Beryllium is a metallic element, with atomic number 4 and atomic weight 9. The metal is hard, silvery-white in color, and very light – less than twice as dense as water, and only two-thirds as dense as aluminum, which it somewhat resembles. Beryllium has a very high melting point at 2,349°F (1287°C). The combination of its light weight and high melting point make it valuable for making metal alloys.
Because of the toxic nature of beryllium, careful control over the quantity of dust and fumes in the workplace must be maintained.
Previous Element: Lithium
Next Element: Boron
|Phase at Room Temp.||solid|
|Melting Point (K)||1551.2|
|Boiling Point (K)||2773|
|Heat of Fusion (kJ/mol)||9.8|
|Heat of Vaporization (kJ/mol)||309|
|Heat of Atomization (kJ/mol)||324|
|Thermal Conductivity (J/m sec K)||201|
|Electrical Conductivity (1/mohm cm)||250|
|Number of Isotopes||1|
|Electron Affinity (kJ/mol)||-241|
|First Ionization Energy (kJ/mol)||899.4|
|Second Ionization Energy (kJ/mol)||1757.1|
|Third Ionization Energy (kJ/mol)||14848.3|
|Atomic Volume (cm3/mol)||4.9|
|Ionic Radius2- (pm)||---|
|Ionic Radius1- (pm)||---|
|Atomic Radius (pm)||112|
|Ionic Radius1+ (pm)||---|
|Ionic Radius2+ (pm)||59|
|Ionic Radius3+ (pm)||---|
|Common Oxidation Numbers||+2|
|Other Oxid. Numbers||---|
|In Earth's Crust (mg/kg)||2.8|
|In Earth's Ocean (mg/L)||5.6×10-6|
|In Human Body (%)||near 0%|
|Regulatory / Health|
|OSHA Permissible Exposure Limit (PEL)||
TWA: 0.002 mg/m 3
Ceiling: 0.005 mg/m 3
|OSHA PEL Vacated 1989||
TWA: 0.002 mg/m3
Ceiling: 0.005 mg/m3
|NIOSH Recommended Exposure Limit (REL)||IDLH: 4 mg/m3|
Mineral Information Institute
Jefferson Accelerator Laboratory
Beryllium was not known to ancient or medieval civilizations, and was first recognized by the French scientist, Nicholas Louis Vauquelin in 1798. He discovered it as a component of the mineral beryl, and named it beryllium. Metallic beryllium was not isolated until 1828, by Friederich Wohler in Germany.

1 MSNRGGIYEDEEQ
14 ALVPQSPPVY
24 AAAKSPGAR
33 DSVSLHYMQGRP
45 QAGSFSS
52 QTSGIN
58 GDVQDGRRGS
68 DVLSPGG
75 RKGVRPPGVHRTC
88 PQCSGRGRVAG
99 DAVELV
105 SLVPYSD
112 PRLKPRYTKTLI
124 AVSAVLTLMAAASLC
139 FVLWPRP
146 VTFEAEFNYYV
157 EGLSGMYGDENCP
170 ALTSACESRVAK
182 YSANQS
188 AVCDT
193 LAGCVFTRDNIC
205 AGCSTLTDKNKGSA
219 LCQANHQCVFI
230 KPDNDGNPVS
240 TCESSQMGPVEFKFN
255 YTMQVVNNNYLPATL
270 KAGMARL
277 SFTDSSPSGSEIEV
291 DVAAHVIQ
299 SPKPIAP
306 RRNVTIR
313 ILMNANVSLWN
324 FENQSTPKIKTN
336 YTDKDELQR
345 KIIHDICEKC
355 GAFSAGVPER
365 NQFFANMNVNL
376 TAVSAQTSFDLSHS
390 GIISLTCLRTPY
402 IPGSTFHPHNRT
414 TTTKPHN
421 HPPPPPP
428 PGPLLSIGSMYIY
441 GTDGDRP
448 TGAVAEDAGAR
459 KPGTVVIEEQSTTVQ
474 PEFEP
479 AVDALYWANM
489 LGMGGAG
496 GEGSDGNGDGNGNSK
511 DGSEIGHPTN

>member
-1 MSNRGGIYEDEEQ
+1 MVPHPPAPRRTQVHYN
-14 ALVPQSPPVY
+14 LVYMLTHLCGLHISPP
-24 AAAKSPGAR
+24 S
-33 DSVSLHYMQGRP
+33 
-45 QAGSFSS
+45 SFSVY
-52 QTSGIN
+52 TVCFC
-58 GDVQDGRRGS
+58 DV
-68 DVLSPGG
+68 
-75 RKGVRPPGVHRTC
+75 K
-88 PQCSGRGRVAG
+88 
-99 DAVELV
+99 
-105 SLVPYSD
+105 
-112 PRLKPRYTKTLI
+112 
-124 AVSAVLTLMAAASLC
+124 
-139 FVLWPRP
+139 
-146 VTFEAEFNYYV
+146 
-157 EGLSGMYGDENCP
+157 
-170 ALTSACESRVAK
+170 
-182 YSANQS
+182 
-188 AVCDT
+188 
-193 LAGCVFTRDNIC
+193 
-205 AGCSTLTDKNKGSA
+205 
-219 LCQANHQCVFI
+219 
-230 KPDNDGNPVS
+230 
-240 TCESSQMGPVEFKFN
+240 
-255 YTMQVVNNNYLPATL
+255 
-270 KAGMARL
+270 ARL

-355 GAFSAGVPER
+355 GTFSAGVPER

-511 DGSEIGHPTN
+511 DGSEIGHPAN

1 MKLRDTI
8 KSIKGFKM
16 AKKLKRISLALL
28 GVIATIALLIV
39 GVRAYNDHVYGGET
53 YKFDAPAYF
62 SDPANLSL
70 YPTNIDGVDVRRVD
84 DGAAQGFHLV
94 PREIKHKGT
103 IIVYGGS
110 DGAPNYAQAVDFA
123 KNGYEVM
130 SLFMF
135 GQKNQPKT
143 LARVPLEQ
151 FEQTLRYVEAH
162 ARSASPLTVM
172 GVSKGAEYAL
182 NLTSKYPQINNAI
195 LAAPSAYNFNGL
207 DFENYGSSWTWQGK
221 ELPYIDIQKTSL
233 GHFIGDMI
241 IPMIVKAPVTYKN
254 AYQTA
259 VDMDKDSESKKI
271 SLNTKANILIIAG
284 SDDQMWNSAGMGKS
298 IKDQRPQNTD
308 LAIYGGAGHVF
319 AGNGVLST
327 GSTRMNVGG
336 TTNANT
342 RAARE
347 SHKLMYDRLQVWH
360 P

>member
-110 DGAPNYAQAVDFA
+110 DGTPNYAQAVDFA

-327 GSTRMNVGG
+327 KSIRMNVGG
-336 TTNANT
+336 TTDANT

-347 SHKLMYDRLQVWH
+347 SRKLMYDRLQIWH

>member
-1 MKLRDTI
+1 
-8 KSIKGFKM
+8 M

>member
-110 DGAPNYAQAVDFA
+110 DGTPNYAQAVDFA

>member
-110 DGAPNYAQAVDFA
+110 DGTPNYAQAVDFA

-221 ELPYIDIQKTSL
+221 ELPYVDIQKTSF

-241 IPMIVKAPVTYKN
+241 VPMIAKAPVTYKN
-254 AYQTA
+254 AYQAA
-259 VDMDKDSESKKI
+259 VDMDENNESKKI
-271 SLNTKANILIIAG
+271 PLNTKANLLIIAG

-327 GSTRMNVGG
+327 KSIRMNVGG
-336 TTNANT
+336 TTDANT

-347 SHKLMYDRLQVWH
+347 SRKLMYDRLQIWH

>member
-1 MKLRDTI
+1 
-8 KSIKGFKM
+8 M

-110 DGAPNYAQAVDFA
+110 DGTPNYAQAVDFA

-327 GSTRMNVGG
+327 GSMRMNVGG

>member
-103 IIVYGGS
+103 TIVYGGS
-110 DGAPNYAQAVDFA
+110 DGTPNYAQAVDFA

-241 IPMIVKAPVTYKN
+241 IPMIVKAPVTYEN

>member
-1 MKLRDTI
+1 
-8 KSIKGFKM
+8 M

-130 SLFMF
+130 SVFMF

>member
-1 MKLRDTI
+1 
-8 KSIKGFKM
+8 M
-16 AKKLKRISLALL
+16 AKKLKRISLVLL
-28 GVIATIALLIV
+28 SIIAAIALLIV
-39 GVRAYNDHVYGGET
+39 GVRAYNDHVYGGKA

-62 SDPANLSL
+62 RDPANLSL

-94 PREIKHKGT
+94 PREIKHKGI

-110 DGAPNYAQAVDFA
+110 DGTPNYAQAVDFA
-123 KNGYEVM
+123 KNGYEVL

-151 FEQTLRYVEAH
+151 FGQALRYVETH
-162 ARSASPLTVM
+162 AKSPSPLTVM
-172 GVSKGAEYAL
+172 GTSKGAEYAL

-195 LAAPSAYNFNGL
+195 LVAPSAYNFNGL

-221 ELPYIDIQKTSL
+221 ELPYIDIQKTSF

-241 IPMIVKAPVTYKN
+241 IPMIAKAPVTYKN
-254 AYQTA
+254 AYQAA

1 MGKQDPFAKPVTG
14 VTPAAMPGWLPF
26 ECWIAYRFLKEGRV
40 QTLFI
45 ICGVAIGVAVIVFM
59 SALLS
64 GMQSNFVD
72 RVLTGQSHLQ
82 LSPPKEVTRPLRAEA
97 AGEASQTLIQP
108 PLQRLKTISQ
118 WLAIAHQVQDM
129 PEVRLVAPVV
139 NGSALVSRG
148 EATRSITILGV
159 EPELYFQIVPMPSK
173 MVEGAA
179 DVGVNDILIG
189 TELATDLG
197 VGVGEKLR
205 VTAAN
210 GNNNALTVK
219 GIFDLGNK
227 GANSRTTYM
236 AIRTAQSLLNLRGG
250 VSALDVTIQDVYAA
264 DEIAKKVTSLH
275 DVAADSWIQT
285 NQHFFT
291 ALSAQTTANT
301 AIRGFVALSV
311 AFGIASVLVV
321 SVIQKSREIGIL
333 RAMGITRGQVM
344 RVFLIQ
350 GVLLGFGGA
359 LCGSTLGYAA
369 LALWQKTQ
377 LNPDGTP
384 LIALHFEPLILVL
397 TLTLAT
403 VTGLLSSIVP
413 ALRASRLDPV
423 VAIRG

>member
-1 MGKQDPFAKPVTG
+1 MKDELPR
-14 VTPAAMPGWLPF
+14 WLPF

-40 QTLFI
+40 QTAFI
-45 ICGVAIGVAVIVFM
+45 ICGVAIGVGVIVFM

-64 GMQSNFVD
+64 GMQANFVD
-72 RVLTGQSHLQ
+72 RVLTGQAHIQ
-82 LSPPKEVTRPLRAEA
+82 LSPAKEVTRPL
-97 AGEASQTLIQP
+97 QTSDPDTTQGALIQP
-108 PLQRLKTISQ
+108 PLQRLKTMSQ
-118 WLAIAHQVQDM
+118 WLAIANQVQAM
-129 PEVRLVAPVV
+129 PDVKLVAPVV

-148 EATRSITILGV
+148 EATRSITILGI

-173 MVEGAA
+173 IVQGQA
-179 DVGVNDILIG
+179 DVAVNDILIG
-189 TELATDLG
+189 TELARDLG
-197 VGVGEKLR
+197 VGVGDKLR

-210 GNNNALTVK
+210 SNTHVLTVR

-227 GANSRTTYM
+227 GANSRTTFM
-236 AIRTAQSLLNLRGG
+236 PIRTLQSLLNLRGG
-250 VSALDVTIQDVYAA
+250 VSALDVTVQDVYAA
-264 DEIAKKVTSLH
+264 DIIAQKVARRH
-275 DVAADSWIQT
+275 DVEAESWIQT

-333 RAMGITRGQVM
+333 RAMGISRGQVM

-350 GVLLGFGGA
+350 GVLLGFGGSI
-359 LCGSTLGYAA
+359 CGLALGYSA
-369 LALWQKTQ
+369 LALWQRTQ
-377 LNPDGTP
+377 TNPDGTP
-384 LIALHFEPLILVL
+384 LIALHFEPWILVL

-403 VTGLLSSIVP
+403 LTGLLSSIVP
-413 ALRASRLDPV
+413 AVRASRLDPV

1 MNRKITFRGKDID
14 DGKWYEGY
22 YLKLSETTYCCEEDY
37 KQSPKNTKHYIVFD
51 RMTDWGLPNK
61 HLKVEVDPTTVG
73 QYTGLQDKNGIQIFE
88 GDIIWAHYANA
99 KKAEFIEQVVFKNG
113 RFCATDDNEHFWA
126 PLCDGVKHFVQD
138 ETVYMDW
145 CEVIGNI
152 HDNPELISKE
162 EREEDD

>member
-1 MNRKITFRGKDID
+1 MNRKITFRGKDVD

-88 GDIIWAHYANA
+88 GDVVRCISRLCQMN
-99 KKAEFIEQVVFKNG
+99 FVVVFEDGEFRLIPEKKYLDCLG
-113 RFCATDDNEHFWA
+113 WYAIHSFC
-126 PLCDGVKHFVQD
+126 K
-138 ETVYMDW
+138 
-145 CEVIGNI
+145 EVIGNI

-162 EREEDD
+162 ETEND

The most common mineral containing beryllium is beryl, a silicate mineral with the chemical formula Be3Al2Si6O18. Beryl forms distinctive hexagonal prisms, and is found in the igneous rock granite and special igneous rocks, derived from granites, known as pegmatites. Colored, transparent varieties of beryl may be gems, such as emerald (green), aquamarine (blue-green), heliodor (yellow), and morganite (pink). In addition to being found in beryl, beryllium is found in the mineral bertrandite Be4Si2O7(OH)2, which in recent years has become a major ore of this element, in addition to beryl. Bertrandite is found in certain volcanic rocks derived from granite.
Bertrandite ore mined in Utah makes up nearly all of U.S. production, which is about two-thirds of the world supply. Russia produces most of the rest, from beryl ores. Five to ten other countries mine small amounts of beryl. The United States produces and exports large amounts of beryllium alloys and compounds, and thus is a net importer of ores, but a net exporter of finished beryllium products.
Small amounts of beryllium become available from recycling of beryllium-containing scrap.
Most beryllium is used in metal alloys, which account for more than 70% of world consumption. Because beryllium is very light and has a high melting temperature, it is an ideal metal for use in the aerospace and defense industry, almost always alloyed with other metals. Beryllium metal also has the interesting characteristic of being elastic. Consequently, it is used in the manufacture of springs, gears and other machine components that need a degree of elasticity. Another everyday application is in the manufacture of gasoline pumps, because an alloy of copper and beryllium (beryllium bronze) does not spark when hit against other metals, nor emit sparks from static electricity.
Rods made of beryllium metal and oxide are used to control nuclear reactions, because beryllium absorbs neutrons better than any other metal.
Most organisms do not depend on beryllium for growth. In fact, beryllium dust and fumes can be dangerous to human health when inhaled. Consequently, the Clean Air Act demands very careful handling of beryllium dust and fumes to minimize or eliminate its danger to humans.
Substitutes and Alternative Sources
In some applications, graphite, steel and titanium can be used in place of beryllium. However, it is a critical component of many military and aerospace applications, and even though it is expensive to produce (costing more than silver), it is not often replaced by other materials.